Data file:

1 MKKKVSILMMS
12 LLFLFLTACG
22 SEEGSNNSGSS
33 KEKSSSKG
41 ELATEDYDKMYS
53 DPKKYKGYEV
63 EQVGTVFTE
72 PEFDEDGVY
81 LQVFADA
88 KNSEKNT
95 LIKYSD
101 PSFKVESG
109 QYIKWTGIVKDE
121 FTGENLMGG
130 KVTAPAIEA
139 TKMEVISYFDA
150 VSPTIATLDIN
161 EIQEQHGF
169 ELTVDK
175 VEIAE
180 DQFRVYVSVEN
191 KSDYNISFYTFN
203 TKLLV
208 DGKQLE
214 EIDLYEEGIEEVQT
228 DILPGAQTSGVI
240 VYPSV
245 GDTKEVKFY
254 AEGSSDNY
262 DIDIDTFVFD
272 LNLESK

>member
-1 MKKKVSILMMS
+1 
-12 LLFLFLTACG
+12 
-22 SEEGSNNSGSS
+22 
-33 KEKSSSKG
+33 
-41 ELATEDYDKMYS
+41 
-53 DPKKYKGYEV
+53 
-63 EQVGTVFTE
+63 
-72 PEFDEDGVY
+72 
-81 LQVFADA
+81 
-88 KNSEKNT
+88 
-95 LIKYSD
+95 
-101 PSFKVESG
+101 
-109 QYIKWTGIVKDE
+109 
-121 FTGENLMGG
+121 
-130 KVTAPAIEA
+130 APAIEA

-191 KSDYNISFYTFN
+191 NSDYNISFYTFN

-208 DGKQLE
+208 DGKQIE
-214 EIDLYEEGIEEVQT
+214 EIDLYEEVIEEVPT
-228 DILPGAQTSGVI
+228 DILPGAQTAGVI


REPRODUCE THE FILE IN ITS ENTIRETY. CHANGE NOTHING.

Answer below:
1 MKKKVSILMMS
12 LLFLFLTACG
22 SEEGSNNSGSS
33 KEKSSSKG
41 ELATEDYDKMYS
53 DPKKYKGYEV
63 EQVGTVFTE
72 PEFDEDGVY
81 LQVFADA
88 KNSEKNT
95 LIKYSD
101 PSFKVESG
109 QYIKWTGIVKDE
121 FTGENLMGG
130 KVTAPAIEA
139 TKMEVISYFDA
150 VSPTIATLDIN
161 EIQEQHGF
169 ELTVDK
175 VEIAE
180 DQFRVYVSVEN
191 KSDYNISFYTFN
203 TKLLV
208 DGKQLE
214 EIDLYEEGIEEVQT
228 DILPGAQTSGVI
240 VYPSV
245 GDTKEVKFY
254 AEGSSDNY
262 DIDIDTFVFD
272 LNLESK

>member
-1 MKKKVSILMMS
+1 
-12 LLFLFLTACG
+12 
-22 SEEGSNNSGSS
+22 
-33 KEKSSSKG
+33 
-41 ELATEDYDKMYS
+41 
-53 DPKKYKGYEV
+53 
-63 EQVGTVFTE
+63 
-72 PEFDEDGVY
+72 
-81 LQVFADA
+81 
-88 KNSEKNT
+88 
-95 LIKYSD
+95 
-101 PSFKVESG
+101 
-109 QYIKWTGIVKDE
+109 
-121 FTGENLMGG
+121 
-130 KVTAPAIEA
+130 APAIEA

-191 KSDYNISFYTFN
+191 NSDYNISFYTFN

-208 DGKQLE
+208 DGKQIE
-214 EIDLYEEGIEEVQT
+214 EIDLYEEVIEEVPT
-228 DILPGAQTSGVI
+228 DILPGAQTAGVI